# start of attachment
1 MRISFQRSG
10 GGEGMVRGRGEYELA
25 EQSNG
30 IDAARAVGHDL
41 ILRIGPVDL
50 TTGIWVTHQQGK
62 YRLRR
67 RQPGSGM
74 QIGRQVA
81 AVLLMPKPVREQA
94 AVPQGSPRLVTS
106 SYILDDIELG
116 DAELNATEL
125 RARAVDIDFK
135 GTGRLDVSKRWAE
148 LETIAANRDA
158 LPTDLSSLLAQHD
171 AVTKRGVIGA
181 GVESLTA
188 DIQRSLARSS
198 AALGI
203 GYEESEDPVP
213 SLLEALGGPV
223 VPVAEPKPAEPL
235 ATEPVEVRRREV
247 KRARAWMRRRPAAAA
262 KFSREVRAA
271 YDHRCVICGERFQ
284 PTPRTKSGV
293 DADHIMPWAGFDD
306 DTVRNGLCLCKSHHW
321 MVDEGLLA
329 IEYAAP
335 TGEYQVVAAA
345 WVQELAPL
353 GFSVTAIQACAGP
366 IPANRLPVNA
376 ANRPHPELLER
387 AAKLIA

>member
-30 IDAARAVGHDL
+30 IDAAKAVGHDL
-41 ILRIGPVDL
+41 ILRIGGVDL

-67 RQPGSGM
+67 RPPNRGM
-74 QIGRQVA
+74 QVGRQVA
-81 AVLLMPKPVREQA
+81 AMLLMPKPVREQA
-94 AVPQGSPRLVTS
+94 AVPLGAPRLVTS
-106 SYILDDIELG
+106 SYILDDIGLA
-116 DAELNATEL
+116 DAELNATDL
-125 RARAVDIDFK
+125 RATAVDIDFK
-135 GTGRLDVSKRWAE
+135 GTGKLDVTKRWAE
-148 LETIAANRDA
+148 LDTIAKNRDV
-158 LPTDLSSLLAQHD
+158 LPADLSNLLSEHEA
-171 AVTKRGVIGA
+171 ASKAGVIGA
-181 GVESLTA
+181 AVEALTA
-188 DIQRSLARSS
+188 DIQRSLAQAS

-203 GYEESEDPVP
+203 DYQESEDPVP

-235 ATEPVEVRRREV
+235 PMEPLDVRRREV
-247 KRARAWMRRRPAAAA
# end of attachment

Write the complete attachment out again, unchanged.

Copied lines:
1 MRISFQRSG
10 GGEGMVRGRGEYELA
25 EQSNG
30 IDAARAVGHDL
41 ILRIGPVDL
50 TTGIWVTHQQGK
62 YRLRR
67 RQPGSGM
74 QIGRQVA
81 AVLLMPKPVREQA
94 AVPQGSPRLVTS
106 SYILDDIELG
116 DAELNATEL
125 RARAVDIDFK
135 GTGRLDVSKRWAE
148 LETIAANRDA
158 LPTDLSSLLAQHD
171 AVTKRGVIGA
181 GVESLTA
188 DIQRSLARSS
198 AALGI
203 GYEESEDPVP
213 SLLEALGGPV
223 VPVAEPKPAEPL
235 ATEPVEVRRREV
247 KRARAWMRRRPAAAA
262 KFSREVRAA
271 YDHRCVICGERFQ
284 PTPRTKSGV
293 DADHIMPWAGFDD
306 DTVRNGLCLCKSHHW
321 MVDEGLLA
329 IEYAAP
335 TGEYQVVAAA
345 WVQELAPL
353 GFSVTAIQACAGP
366 IPANRLPVNA
376 ANRPHPELLER
387 AAKLIA

>member
-30 IDAARAVGHDL
+30 IDAAKAVGHDL
-41 ILRIGPVDL
+41 ILRIGGVDL

-67 RQPGSGM
+67 RPPNRGM
-74 QIGRQVA
+74 QVGRQVA
-81 AVLLMPKPVREQA
+81 AMLLMPKPVREQA
-94 AVPQGSPRLVTS
+94 AVPLGAPRLVTS
-106 SYILDDIELG
+106 SYILDDIGLA
-116 DAELNATEL
+116 DAELNATDL
-125 RARAVDIDFK
+125 RATAVDIDFK
-135 GTGRLDVSKRWAE
+135 GTGKLDVTKRWAE
-148 LETIAANRDA
+148 LDTIAKNRDV
-158 LPTDLSSLLAQHD
+158 LPADLSNLLSEHEA
-171 AVTKRGVIGA
+171 ASKAGVIGA
-181 GVESLTA
+181 AVEALTA
-188 DIQRSLARSS
+188 DIQRSLAQAS

-203 GYEESEDPVP
+203 DYQESEDPVP

-235 ATEPVEVRRREV
+235 PMEPLDVRRREV
-247 KRARAWMRRRPAAAA